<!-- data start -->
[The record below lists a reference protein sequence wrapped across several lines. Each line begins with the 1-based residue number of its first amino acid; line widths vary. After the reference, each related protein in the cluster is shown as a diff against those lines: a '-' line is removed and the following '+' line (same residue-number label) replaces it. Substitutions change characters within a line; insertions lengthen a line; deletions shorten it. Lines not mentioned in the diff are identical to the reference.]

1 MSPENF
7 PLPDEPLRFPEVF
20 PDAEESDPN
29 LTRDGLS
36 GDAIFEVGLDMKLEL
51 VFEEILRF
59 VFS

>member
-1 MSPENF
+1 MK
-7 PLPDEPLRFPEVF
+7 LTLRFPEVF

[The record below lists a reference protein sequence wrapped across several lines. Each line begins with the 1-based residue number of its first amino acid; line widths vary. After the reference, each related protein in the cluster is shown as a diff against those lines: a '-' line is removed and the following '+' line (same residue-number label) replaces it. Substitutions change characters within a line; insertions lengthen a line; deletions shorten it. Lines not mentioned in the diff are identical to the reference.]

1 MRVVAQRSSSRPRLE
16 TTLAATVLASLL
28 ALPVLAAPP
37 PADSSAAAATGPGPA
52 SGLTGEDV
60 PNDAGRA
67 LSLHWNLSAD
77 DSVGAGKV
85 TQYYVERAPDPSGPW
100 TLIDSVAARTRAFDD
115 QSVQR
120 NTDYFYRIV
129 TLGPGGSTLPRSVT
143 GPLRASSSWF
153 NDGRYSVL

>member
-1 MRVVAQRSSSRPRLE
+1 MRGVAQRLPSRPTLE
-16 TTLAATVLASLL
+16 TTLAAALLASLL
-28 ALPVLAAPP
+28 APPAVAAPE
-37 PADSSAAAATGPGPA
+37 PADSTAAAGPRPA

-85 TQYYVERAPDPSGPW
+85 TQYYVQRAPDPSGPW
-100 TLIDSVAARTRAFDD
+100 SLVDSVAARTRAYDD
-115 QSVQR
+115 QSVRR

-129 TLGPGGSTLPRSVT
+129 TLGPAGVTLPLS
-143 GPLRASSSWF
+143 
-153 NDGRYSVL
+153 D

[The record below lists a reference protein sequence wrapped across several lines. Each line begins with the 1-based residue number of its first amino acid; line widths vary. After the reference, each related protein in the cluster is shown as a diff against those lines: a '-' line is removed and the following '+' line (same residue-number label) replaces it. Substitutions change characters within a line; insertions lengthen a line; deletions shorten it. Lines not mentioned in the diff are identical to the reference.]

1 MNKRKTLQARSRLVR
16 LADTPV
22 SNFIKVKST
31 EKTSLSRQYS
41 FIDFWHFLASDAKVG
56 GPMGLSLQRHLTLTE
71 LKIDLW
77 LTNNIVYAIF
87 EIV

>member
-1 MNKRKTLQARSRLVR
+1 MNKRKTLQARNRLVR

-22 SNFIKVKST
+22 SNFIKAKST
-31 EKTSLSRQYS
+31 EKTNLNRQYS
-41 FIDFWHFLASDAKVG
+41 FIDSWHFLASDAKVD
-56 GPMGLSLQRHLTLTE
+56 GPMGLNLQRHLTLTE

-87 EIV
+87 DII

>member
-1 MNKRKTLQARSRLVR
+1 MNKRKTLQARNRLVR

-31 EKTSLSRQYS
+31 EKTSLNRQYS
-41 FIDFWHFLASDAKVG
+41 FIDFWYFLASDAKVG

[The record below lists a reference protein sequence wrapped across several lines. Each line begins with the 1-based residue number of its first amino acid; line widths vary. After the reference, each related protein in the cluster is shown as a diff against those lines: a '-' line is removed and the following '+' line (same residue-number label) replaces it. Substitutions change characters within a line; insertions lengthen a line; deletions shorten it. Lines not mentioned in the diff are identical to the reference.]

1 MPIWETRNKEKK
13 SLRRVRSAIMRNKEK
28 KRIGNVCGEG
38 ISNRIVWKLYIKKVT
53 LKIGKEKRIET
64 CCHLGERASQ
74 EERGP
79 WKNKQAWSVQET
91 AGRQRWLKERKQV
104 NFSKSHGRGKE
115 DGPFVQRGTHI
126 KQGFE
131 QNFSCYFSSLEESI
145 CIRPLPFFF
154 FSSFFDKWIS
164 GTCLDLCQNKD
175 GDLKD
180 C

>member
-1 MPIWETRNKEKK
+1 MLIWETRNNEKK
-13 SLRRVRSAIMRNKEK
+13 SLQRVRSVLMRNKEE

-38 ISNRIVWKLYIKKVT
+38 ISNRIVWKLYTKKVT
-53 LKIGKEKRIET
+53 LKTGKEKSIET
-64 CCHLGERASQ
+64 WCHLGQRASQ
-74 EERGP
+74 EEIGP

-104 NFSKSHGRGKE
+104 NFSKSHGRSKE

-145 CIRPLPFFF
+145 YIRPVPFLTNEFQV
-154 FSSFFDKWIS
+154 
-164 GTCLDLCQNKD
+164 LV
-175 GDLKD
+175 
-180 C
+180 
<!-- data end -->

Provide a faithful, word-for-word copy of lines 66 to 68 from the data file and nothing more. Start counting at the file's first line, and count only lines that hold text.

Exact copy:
-31 EKTSLSRQYS
+31 EKTNLNRQYS
-41 FIDFWHFLASDAKVG